Several possible mechanisms have been proposed to account for the presence of reversible ECG changes in patients with a right-sided pneumothorax. First, the pneumothorax may induce a change in the anatomic position of the heart within the thorax. A clockwise rotation of the heart around its long axis when viewed from the apex has been described in association with right-sided pneumothorax.68,10,11,22 Therefore, the anterior portion of the right ventricle rotates to the left and becomes more anterior, closer to the left chest wall than the left ventricle. This changes the position of the right ventricle relative to the ECG leads and, therefore, influences findings on the ECG. Additionally, a change in the intra-thoracic air mass may manipulate the ECG tracing by shifting the heart within the thorax.6,11,2225 Phasic voltage variations or electrical alternans that resolve following pneumothorax evacuation have been described, suggesting that the position of the heart in the thorax may shift from beat-to-beat or with respiration.26,27 Our patient’s initial chest x-ray (Figure 2) reveals a lateral shift of the heart within the thorax associated with rotation of the mediastinal structures consistent with the right, anterior, oblique position. Following placement of the chest thoracostomy tube, the cardiac and mediastinal structures revert to their normal anatomic position as seen on repeat chest x-ray. Interestingly, however, our patient did not exhibit a left axis deviation on the initial ECG as might be expected with this anatomic shift, nor did he did have a relative rightward axis deviation following evacuation.

Another potential influence on the ECG may be an elevated pulmonary resistance created by the pneumothorax, leading to acute right ventricular strain and the demonstration of findings typically seen with cor pulmonale.8,11,18,22,28,29 Our patient’s initial ECG demonstrated a normal axis and prominent P waves in the inferior leads, but did not reveal other findings typically seen in this setting. Interestingly, the literature has not demonstrated a correlation between the size of a right-sided pneumothorax and degree of changes apparent on the ECG.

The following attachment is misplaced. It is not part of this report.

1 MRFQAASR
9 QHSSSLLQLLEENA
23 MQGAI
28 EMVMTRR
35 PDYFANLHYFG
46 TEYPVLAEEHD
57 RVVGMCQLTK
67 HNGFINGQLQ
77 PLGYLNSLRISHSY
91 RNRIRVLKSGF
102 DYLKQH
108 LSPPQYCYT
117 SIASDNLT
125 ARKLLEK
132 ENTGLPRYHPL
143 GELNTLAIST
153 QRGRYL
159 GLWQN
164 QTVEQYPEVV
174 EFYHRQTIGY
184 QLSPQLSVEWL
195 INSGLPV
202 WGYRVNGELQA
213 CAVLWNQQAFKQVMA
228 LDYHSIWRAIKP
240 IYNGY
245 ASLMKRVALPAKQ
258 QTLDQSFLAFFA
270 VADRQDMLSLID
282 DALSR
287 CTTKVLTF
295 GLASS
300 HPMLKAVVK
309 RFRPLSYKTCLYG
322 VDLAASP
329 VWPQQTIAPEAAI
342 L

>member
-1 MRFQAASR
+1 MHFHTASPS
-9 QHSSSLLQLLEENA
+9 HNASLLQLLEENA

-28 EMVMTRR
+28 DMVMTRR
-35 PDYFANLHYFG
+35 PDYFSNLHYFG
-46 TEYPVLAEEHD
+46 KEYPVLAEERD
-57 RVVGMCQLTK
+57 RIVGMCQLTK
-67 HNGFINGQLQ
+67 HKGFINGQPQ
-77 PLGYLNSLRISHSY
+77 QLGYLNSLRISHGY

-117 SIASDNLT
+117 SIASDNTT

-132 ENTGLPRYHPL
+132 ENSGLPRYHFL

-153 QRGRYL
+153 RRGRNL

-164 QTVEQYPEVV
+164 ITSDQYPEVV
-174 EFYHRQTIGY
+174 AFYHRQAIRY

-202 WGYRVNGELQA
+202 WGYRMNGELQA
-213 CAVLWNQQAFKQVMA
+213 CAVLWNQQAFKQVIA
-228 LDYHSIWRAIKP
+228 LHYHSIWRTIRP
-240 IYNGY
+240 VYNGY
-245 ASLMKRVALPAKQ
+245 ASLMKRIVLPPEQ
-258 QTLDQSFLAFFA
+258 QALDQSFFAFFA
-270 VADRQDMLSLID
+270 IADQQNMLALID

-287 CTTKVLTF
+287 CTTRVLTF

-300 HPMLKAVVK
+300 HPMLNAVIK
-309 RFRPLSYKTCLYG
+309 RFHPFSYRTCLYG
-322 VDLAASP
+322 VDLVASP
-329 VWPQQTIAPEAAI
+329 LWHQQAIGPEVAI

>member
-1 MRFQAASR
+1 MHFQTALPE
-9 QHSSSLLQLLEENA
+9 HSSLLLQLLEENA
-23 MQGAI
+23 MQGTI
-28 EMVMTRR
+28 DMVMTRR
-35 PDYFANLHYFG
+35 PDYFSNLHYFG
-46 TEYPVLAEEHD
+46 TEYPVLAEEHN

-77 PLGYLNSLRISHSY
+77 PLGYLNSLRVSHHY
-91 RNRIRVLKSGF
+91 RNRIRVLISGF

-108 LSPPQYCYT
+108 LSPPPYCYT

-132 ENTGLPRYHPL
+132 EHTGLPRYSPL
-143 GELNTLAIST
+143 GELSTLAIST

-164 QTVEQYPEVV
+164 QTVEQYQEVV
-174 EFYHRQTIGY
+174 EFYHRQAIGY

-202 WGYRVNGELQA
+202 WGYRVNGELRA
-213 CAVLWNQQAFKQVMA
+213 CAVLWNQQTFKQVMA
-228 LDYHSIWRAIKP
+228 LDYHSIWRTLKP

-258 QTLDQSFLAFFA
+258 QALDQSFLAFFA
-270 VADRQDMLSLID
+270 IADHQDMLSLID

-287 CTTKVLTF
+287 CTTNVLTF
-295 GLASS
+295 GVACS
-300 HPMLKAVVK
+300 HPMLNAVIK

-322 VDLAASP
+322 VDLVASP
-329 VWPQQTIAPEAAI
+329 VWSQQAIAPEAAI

Finally, a disruption of the equilibrium maintained between the influences of the right and left sympathetic nerves may result in an abnormal repolarization pattern and, therefore, a prolonged QTc.26 In an animal model, a decrease in the relative contribution of the right stellate ganglia has been shown to influence mycocardial repolarization, leading to a prolongation of the QTc with simultaneous increases in T wave amplitude.30 Perhaps the right-sided tension pneumothorax in our patient exerted a similar, negative influence on the right stellate ganglion, resulting in the prominent T waves and prolonged QTcs that resolved after evacuation equalized the influences of the right and left stellate ganglion.

In sum, there is likely a subset of clinically well-appearing, hemodynamically stable patients with tension pneumothorax in whom respiratory failure progresses much more slowly. In these patients, an ECG, often obtained during the routine triage process, may suggest this diagnosis and can then be confirmed with additional studies such as a chest x-ray, or thoracic ultrasound to avoid unnecessary procedures. We reported several reversible ECG findings, likely influenced by a combination of factors directly related to the tension hemopneumothorax, which may also aid in making this challenging diagnosis.


Supervising Section Editor: Eric R. Snoey, MD

Reprints available through open access at

Conflicts of Interest: By the WestJEM article submission agreement, all authors are required to disclose all affiliations, funding sources, and financial or management relationships that could be perceived as potential sources of bias. The authors disclosed none.